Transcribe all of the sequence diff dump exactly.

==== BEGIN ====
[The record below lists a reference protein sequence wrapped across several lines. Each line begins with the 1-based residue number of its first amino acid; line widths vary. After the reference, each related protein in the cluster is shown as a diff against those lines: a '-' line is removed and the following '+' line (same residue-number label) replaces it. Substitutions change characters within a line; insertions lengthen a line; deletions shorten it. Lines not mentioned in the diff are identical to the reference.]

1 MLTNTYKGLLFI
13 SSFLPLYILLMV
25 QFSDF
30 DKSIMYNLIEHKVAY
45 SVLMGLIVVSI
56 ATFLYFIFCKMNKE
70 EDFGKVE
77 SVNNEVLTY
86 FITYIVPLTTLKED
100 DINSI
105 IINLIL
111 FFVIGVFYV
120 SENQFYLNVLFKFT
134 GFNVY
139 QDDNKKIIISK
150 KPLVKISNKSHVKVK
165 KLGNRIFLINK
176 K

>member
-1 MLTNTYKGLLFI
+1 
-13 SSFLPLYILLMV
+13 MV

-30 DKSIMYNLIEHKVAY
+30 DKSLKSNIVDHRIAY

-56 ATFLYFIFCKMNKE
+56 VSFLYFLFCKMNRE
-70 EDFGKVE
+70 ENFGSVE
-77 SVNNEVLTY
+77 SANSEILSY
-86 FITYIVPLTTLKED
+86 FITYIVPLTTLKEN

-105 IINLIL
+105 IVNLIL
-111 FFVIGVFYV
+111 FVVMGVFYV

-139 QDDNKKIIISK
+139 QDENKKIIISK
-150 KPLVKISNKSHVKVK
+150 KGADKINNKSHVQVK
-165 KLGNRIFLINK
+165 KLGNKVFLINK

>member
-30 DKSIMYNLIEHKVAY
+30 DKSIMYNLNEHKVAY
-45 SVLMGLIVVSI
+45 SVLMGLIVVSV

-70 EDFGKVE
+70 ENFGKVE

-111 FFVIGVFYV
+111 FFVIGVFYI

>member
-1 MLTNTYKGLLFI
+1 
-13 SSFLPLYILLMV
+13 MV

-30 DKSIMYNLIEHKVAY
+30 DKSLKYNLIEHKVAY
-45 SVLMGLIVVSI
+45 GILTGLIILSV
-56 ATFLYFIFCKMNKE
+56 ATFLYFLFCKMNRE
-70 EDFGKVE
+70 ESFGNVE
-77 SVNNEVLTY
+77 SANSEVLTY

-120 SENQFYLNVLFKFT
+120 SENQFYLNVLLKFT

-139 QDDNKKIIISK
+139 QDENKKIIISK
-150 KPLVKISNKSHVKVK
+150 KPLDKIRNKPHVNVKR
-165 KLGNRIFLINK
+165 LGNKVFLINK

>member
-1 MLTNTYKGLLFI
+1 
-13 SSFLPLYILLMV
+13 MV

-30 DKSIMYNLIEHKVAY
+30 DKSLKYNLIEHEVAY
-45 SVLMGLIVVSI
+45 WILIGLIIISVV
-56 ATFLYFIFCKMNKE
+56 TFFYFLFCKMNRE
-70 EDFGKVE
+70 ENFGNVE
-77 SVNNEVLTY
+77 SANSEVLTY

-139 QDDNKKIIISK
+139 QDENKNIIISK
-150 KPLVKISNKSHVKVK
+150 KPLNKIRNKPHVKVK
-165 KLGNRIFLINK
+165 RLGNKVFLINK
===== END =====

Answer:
[The record below lists a reference protein sequence wrapped across several lines. Each line begins with the 1-based residue number of its first amino acid; line widths vary. After the reference, each related protein in the cluster is shown as a diff against those lines: a '-' line is removed and the following '+' line (same residue-number label) replaces it. Substitutions change characters within a line; insertions lengthen a line; deletions shorten it. Lines not mentioned in the diff are identical to the reference.]

1 MLTNTYKGLLFI
13 SSFLPLYILLMV
25 QFSDF
30 DKSIMYNLIEHKVAY
45 SVLMGLIVVSI
56 ATFLYFIFCKMNKE
70 EDFGKVE
77 SVNNEVLTY
86 FITYIVPLTTLKED
100 DINSI
105 IINLIL
111 FFVIGVFYV
120 SENQFYLNVLFKFT
134 GFNVY
139 QDDNKKIIISK
150 KPLVKISNKSHVKVK
165 KLGNRIFLINK
176 K

>member
-1 MLTNTYKGLLFI
+1 
-13 SSFLPLYILLMV
+13 MV

-30 DKSIMYNLIEHKVAY
+30 DKSLKSNIVDHRIAY

-56 ATFLYFIFCKMNKE
+56 VSFLYFLFCKMNRE
-70 EDFGKVE
+70 ENFGSVE
-77 SVNNEVLTY
+77 SANSEILSY
-86 FITYIVPLTTLKED
+86 FITYIVPLTTLKEN

-105 IINLIL
+105 IVNLIL
-111 FFVIGVFYV
+111 FVVMGVFYV

-139 QDDNKKIIISK
+139 QDENKKIIISK
-150 KPLVKISNKSHVKVK
+150 KGADKINNKSHVQVK
-165 KLGNRIFLINK
+165 KLGNKVFLINK

>member
-30 DKSIMYNLIEHKVAY
+30 DKSIMYNLNEHKVAY
-45 SVLMGLIVVSI
+45 SVLMGLIVVSV

-70 EDFGKVE
+70 ENFGKVE

-111 FFVIGVFYV
+111 FFVIGVFYI

>member
-1 MLTNTYKGLLFI
+1 
-13 SSFLPLYILLMV
+13 MV

-30 DKSIMYNLIEHKVAY
+30 DKSLKYNLIEHKVAY
-45 SVLMGLIVVSI
+45 GILTGLIILSV
-56 ATFLYFIFCKMNKE
+56 ATFLYFLFCKMNRE
-70 EDFGKVE
+70 ESFGNVE
-77 SVNNEVLTY
+77 SANSEVLTY

-120 SENQFYLNVLFKFT
+120 SENQFYLNVLLKFT

-139 QDDNKKIIISK
+139 QDENKKIIISK
-150 KPLVKISNKSHVKVK
+150 KPLDKIRNKPHVNVKR
-165 KLGNRIFLINK
+165 LGNKVFLINK

>member
-1 MLTNTYKGLLFI
+1 
-13 SSFLPLYILLMV
+13 MV

-30 DKSIMYNLIEHKVAY
+30 DKSLKYNLIEHEVAY
-45 SVLMGLIVVSI
+45 WILIGLIIISVV
-56 ATFLYFIFCKMNKE
+56 TFFYFLFCKMNRE
-70 EDFGKVE
+70 ENFGNVE
-77 SVNNEVLTY
+77 SANSEVLTY

-139 QDDNKKIIISK
+139 QDENKNIIISK
-150 KPLVKISNKSHVKVK
+150 KPLNKIRNKPHVKVK
-165 KLGNRIFLINK
+165 RLGNKVFLINK